ehines: Helms deals with the origins of the gospels; Ehrman with the transmission of them. Helms's book is better written and he's got an easier story to tell (the story of finding one origin vs describing a seemingly infinite number of textual variations).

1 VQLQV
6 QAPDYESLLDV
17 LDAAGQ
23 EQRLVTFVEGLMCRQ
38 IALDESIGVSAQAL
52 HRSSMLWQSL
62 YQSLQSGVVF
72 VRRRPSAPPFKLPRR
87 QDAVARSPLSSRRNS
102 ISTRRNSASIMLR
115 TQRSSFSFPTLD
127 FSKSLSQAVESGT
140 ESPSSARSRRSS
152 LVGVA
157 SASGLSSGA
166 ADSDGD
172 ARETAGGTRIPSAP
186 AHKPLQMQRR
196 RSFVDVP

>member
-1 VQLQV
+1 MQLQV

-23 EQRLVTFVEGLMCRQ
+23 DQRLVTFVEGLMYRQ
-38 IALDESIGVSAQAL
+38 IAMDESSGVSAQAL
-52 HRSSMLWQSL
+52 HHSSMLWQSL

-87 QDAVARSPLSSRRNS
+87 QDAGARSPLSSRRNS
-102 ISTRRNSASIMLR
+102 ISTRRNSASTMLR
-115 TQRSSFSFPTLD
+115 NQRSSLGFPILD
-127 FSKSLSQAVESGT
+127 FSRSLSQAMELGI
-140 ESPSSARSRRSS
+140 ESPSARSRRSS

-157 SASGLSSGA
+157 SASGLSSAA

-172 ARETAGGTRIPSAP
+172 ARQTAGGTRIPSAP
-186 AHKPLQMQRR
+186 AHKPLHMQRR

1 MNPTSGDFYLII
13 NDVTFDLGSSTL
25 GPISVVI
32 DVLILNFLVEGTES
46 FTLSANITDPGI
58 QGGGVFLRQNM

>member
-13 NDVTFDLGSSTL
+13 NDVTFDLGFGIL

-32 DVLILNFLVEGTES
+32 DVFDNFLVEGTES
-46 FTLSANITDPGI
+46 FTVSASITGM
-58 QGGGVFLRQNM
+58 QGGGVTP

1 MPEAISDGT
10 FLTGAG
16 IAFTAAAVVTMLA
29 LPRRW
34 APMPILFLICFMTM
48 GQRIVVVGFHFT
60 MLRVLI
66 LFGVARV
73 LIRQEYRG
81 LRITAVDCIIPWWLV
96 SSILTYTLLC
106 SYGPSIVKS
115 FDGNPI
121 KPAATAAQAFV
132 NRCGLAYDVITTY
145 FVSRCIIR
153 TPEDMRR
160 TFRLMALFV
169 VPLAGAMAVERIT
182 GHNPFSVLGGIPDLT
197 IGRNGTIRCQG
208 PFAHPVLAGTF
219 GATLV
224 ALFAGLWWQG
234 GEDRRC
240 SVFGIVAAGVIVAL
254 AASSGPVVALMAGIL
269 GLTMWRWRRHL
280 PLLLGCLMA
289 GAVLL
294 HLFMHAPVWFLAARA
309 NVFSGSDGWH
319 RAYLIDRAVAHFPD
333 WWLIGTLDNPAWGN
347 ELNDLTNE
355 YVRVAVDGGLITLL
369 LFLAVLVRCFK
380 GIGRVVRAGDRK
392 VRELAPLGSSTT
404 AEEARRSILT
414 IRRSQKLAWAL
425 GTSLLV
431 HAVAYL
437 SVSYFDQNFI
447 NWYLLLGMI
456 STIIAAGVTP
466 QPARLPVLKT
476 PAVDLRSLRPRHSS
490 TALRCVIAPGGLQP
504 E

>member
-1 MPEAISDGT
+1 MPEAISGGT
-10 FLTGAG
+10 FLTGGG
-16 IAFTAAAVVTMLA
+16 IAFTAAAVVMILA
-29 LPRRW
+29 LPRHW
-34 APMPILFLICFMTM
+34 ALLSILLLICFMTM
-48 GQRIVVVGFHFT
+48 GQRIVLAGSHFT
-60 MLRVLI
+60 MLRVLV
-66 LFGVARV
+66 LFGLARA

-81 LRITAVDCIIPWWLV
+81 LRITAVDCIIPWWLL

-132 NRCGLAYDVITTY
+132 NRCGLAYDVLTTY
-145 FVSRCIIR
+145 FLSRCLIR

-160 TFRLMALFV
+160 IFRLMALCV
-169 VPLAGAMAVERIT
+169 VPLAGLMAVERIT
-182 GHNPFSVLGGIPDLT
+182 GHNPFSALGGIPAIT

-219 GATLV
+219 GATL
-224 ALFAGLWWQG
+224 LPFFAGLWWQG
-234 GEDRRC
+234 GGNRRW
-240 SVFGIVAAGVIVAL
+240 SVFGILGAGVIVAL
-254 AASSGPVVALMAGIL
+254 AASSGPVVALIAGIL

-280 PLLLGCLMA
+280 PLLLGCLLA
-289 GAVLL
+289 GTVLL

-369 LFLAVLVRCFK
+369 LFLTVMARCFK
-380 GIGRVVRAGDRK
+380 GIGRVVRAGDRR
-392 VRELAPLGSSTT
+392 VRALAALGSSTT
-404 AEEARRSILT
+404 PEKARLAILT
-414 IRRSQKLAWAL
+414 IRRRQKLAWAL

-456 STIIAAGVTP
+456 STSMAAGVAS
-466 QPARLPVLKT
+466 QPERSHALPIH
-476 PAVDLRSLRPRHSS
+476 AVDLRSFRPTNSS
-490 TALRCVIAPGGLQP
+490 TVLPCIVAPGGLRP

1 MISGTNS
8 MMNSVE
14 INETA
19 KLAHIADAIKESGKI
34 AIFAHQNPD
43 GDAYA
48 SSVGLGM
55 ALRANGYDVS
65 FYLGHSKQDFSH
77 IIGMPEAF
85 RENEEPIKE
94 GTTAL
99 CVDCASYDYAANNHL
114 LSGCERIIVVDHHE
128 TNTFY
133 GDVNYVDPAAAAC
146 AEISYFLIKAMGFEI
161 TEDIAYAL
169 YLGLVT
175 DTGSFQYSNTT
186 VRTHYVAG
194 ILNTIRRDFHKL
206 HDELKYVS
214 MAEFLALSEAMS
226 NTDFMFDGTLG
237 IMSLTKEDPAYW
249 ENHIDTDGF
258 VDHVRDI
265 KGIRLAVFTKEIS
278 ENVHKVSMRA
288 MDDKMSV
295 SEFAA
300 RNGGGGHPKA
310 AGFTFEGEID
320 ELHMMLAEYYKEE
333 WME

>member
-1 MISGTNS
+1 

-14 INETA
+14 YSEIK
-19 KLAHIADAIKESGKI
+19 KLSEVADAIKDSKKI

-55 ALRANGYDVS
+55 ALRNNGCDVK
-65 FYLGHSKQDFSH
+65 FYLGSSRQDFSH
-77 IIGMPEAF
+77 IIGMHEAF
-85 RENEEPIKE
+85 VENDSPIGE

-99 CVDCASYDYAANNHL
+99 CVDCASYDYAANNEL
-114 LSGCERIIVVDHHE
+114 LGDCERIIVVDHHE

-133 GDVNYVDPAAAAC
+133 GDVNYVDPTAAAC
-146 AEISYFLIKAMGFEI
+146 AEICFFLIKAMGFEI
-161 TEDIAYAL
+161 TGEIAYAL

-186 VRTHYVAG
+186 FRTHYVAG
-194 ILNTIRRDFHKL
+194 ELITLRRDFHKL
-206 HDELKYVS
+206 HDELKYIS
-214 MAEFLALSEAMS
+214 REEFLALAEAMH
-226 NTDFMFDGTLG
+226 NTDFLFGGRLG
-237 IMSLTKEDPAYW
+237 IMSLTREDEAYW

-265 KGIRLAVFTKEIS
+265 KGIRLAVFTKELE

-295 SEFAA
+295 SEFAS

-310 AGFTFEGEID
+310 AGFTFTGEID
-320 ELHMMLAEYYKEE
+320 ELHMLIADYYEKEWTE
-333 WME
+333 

The names we associate with the gospel writers are all second century guesses. If this comes as a surprise, welcome to the cutting edge of modern biblical scholarship. According to Helms, the gospels were written to convert or confirm their highly colored arguments of powerful authors, not just transparent windows upon the historical Jesus. If we adjust our focus from the brilliant imaginative pictures to the imaginations that produced them, to the situations out of which they arose, we get to the point of this book - a study of the minds of the authors.
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